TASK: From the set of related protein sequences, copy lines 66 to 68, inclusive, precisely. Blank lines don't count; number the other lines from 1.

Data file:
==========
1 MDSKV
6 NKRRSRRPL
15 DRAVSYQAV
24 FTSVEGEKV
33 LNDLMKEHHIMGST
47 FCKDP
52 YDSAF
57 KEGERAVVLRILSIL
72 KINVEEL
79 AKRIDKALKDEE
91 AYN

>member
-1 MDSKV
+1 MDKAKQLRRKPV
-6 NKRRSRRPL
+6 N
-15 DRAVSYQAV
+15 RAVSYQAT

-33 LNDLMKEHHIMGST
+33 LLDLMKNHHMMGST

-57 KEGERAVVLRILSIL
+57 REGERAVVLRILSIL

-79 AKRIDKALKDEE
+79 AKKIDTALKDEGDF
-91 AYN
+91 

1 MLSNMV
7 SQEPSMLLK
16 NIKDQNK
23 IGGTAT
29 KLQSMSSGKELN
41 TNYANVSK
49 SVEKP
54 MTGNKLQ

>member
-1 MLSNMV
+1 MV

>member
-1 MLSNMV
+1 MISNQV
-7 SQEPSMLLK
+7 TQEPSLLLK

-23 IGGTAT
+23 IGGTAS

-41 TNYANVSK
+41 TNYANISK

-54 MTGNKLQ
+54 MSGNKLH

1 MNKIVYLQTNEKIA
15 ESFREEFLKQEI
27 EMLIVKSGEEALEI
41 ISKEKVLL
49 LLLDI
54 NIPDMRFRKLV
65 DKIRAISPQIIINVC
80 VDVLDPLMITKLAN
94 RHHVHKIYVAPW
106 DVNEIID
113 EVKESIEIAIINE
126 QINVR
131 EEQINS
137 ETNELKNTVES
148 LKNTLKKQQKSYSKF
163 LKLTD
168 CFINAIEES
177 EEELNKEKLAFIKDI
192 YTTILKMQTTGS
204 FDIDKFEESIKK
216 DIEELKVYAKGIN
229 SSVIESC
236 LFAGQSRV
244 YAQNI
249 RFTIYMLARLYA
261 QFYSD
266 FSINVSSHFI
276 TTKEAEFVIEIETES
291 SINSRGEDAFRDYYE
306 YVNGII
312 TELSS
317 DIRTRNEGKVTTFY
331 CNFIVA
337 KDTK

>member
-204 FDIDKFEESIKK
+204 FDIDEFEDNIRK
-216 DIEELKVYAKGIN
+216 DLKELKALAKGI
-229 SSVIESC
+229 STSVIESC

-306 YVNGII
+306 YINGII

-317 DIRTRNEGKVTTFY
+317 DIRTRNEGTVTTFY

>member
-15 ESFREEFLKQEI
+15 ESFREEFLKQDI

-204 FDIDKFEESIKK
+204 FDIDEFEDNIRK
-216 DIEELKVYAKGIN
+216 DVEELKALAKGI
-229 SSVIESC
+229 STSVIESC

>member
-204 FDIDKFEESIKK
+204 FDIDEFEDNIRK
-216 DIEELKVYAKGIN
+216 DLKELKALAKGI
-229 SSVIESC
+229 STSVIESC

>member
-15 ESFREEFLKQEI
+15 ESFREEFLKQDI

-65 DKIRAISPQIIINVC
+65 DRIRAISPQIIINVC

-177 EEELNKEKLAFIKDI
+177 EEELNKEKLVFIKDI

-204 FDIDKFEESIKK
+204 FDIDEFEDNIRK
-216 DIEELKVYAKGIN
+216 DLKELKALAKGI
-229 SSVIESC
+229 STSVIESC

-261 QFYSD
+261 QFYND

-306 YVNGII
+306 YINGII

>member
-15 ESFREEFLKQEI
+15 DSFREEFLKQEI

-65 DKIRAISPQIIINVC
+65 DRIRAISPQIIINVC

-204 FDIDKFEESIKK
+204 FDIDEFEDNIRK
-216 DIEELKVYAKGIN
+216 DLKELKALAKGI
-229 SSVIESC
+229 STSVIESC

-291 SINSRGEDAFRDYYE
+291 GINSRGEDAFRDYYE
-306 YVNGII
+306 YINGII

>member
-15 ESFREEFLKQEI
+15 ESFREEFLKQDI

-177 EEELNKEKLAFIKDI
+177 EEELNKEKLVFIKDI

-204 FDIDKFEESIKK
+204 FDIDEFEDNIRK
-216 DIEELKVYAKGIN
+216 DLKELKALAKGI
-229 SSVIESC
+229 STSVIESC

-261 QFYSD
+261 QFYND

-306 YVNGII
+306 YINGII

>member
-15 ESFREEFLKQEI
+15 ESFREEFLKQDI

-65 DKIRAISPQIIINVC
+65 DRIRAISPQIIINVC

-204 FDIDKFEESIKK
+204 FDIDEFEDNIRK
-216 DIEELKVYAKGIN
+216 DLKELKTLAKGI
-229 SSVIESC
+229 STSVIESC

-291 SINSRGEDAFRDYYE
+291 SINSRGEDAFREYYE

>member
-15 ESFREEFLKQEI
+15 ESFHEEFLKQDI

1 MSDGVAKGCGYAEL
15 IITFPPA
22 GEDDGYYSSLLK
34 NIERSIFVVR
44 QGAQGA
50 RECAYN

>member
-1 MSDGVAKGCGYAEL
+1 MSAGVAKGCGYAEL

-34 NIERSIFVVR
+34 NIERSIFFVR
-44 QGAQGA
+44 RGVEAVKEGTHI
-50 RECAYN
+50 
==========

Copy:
177 EEELNKEKLAFIKDI
192 YTTILKMQTTGS
204 FDIDKFEESIKK